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Keywords:

  • Mowat-Wilson syndrome;
  • Hirschsprung disease;
  • facial phenotype;
  • ZEB2

Abstract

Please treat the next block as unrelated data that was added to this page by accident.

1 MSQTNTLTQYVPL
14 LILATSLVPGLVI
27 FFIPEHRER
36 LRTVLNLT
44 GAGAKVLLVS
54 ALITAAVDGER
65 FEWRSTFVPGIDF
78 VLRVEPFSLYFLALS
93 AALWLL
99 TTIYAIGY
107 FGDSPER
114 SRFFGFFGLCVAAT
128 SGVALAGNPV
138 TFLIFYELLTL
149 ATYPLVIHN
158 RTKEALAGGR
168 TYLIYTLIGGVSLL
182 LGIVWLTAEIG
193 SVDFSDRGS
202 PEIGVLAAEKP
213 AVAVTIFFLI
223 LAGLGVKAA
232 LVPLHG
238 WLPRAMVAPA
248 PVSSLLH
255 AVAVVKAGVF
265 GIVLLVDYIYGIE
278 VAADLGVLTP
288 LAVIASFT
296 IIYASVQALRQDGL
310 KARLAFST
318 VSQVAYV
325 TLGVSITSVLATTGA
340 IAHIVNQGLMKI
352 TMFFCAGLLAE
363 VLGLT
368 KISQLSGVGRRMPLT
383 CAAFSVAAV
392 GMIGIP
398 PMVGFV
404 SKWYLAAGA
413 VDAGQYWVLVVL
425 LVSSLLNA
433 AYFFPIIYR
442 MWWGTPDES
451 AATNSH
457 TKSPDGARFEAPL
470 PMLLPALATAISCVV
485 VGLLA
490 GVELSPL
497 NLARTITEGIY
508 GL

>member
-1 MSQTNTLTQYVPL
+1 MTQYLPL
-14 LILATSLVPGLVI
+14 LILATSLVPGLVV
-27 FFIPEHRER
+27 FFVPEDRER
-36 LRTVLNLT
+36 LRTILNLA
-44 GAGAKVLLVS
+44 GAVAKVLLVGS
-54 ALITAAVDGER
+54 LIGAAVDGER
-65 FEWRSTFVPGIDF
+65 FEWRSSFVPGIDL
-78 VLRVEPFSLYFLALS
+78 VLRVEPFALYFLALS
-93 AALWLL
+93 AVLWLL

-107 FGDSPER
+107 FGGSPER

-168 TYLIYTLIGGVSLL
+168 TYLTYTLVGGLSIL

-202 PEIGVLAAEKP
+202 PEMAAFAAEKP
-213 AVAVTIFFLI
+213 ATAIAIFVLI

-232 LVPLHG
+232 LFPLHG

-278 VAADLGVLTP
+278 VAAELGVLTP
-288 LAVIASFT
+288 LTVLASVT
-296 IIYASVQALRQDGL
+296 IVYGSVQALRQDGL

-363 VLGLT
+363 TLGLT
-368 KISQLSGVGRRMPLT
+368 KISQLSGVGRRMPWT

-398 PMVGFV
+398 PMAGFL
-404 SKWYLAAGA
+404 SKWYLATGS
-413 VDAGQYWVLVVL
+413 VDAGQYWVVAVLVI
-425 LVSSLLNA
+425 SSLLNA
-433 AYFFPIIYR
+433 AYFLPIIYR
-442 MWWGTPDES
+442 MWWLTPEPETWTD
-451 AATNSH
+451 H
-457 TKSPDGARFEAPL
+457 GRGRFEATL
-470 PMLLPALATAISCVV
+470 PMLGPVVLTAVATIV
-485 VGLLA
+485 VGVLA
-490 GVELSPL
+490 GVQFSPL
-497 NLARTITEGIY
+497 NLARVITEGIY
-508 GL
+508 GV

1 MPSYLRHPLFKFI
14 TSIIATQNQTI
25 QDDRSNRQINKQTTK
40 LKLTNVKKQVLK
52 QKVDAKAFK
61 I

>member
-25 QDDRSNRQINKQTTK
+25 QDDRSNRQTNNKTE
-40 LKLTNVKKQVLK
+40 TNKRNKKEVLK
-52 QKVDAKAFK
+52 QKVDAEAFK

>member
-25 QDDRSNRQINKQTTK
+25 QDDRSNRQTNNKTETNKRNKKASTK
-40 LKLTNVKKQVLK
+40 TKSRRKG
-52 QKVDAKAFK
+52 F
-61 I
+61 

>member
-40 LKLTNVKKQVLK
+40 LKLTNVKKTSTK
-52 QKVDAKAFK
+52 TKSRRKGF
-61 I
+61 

Mowat–Wilson syndrome (MWS; OMIM #235730) is a genetic condition caused by heterozygous mutations or deletions of the ZEB2 gene, and characterized by typical face, moderate-to-severe mental retardation, epilepsy, Hirschsprung disease, and multiple congenital anomalies, including genital anomalies (particularly hypospadias in males), congenital heart defects, agenesis of the corpus callosum, and eye defects. Since the first delineation by Mowat et al. [Mowat et al. (1998); J Med Genet 35:617–623], ∼179 patients with ZEB2 mutations, deletions or cytogenetic abnormalities have been reported primarily from Europe, Australia and the United States. Genetic defects include chromosome 2q21–q23 microdeletions (or different chromosome rearrangements) in few patients, and ZEB2 mutations in most. We report on clinical and genetic data from 19 Italian patients, diagnosed within the last 5 years, including six previously published, and compare them with patients already reported. The main purpose of this review is to underline a highly consistent phenotype and to highlight the phenotypic evolution occurring with age, particularly of the facial characteristics. The prevalence of MWS is likely to be underestimated. Knowledge of the phenotypic spectrum of MWS and of its changing phenotype with age can improve the detection rate of this condition. © 2009 Wiley-Liss, Inc.